Alone in the spotlight: What young spellers face

June 04, 2004

Did you know that the word "oligodactylism" means a deficiency of fingers or toes?

We'd bet most people don't. But confronted with an unfamiliar word, most people would be able to look it up.

Not the participants in the Scripps National Spelling Bee. They must spell each word from memory, or use their knowledge of language to puzzle out whatever odd word they've been assigned to spell.

Thirteen-year-old Blaine Ford on Boonsboro knew that "dactyl" meant finger or toe, but didn't know the longer word. He forged on anyway, and his version - "aligodactylism" was only one letter off.

Missing that one letter eliminated him from the bee's first oral round because, unlike other competitions, only perfection will do.

Imagine if they ran baseball games like a spelling bee. An infielder who bobbled a ground ball or a batter who struck out would be out of the game. For them, there would be no next inning.


And what if the working world worked that way, and one mistake on the job meant you were fired? There would be no second chances, no starting fresh again tomorrow, but just a pink slip and an escort to the parking lot.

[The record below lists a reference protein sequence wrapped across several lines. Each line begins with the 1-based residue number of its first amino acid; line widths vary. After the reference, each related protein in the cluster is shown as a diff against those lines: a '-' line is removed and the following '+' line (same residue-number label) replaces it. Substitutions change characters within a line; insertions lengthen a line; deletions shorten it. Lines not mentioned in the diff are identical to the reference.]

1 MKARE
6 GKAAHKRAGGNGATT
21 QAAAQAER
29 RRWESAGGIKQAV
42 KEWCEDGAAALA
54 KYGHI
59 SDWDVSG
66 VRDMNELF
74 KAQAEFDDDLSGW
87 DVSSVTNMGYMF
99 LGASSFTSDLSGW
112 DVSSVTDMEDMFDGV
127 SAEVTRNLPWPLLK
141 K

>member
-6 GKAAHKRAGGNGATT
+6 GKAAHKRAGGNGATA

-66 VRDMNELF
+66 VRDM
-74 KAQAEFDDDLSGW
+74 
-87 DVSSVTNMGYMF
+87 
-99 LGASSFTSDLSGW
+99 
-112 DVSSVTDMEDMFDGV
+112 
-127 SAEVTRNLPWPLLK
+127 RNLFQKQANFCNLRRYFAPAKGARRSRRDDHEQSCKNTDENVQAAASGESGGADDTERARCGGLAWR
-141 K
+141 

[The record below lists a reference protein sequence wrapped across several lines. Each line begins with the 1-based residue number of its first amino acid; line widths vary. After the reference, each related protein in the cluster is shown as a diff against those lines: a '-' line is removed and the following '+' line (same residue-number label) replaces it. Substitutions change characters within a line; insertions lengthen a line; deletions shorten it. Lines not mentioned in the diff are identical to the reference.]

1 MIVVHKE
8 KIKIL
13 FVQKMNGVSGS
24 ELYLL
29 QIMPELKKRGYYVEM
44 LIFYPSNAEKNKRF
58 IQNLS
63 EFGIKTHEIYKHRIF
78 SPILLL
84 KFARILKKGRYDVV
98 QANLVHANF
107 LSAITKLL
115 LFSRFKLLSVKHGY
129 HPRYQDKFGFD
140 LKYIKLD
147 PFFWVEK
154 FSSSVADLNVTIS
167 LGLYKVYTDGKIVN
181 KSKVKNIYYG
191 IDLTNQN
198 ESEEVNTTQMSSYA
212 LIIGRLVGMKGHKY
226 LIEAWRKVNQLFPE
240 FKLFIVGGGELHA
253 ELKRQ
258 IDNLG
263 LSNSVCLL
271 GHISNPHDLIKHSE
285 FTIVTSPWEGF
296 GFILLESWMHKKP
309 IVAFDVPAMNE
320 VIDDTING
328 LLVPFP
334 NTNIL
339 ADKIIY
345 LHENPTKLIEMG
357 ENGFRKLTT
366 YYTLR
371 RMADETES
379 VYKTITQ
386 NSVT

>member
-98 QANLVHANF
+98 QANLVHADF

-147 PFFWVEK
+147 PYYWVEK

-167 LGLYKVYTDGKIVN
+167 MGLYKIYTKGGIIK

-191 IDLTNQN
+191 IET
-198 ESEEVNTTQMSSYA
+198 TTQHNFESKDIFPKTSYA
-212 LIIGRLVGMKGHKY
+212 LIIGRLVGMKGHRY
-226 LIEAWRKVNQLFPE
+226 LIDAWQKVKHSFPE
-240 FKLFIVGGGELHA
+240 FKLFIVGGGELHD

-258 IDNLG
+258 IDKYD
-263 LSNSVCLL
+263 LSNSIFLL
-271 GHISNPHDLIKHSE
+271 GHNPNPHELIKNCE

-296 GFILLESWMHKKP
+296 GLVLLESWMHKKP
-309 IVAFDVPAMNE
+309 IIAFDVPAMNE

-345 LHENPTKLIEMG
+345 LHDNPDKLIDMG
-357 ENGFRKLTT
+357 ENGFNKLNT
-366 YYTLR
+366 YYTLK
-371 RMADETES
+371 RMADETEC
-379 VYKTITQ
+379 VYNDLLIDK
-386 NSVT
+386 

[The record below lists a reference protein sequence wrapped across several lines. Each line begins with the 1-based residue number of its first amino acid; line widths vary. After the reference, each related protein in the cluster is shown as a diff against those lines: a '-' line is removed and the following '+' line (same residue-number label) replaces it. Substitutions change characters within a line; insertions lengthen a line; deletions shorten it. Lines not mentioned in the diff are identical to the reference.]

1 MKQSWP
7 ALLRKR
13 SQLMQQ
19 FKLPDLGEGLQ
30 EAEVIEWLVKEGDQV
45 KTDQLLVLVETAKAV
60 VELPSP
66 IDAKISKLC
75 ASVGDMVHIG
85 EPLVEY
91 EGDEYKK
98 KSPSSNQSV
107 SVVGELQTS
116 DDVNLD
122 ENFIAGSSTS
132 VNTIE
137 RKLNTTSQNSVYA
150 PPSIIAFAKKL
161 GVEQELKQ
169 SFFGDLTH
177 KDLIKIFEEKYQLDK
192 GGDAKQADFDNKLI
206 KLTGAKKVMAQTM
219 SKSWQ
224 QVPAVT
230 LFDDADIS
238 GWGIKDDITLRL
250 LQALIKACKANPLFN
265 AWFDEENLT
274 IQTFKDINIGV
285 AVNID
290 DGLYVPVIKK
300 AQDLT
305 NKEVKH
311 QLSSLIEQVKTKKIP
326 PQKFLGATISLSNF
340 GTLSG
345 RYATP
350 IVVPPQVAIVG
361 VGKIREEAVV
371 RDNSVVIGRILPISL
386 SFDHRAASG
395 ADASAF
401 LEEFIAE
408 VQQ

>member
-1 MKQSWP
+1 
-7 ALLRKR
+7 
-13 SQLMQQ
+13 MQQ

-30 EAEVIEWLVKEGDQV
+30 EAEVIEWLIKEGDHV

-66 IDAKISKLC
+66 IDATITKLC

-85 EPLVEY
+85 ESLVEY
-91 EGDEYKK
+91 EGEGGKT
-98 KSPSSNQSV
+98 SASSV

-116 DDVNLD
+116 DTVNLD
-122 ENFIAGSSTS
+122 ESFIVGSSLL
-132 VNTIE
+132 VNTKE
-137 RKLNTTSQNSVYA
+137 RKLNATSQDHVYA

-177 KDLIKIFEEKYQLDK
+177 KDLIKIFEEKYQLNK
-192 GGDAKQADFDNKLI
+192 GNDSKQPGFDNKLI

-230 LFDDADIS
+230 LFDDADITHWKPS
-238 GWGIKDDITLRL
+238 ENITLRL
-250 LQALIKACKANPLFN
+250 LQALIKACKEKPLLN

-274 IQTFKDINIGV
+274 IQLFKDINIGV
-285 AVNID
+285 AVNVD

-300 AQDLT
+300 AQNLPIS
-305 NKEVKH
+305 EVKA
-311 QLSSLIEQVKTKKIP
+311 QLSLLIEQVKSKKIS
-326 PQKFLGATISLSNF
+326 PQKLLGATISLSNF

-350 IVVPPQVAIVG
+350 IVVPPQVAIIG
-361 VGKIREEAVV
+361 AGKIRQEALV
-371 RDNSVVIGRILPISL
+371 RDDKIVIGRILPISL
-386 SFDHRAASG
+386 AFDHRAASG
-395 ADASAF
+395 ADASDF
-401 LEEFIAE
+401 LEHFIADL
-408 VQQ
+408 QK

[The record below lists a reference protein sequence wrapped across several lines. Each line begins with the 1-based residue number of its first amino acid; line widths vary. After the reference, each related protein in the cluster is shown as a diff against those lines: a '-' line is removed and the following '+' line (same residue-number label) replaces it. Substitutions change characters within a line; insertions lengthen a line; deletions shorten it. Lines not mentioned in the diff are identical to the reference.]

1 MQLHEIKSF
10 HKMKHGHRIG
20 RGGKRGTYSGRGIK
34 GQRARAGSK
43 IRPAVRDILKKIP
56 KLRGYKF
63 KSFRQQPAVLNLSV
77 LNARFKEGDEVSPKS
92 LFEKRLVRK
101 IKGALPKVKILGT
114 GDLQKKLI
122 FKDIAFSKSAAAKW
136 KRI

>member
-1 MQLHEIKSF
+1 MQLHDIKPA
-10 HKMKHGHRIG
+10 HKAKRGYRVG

We use these examples, ridiculous as they are, to make a point. For anyone who has not seen a spelling bee in person, it is quite an experience.

While an audience watches, the speller is called to the microphone and given a word to spell. Though he or she may ask some questions - the word's definition or its language origin - there comes a time when the spelling must begin.

At that point, there is no consulting with coaches or teammates. Guessing is allowed, but if the guess is wrong and the judges say "incorrect," then the speller must leave the competition.

For many years, The Herald-Mail has sponsored the local bee - and sent the winner to the nationals - because we believe spelling is an important skill. But participating in a bee also teaches young people how to compete, and how to handle defeat in an event in which there can only be one winner.

To Blaine Ford, we offer our congratulations for his performance. We know it won't be the last time this bright young man will do something great.

The Herald-Mail Articles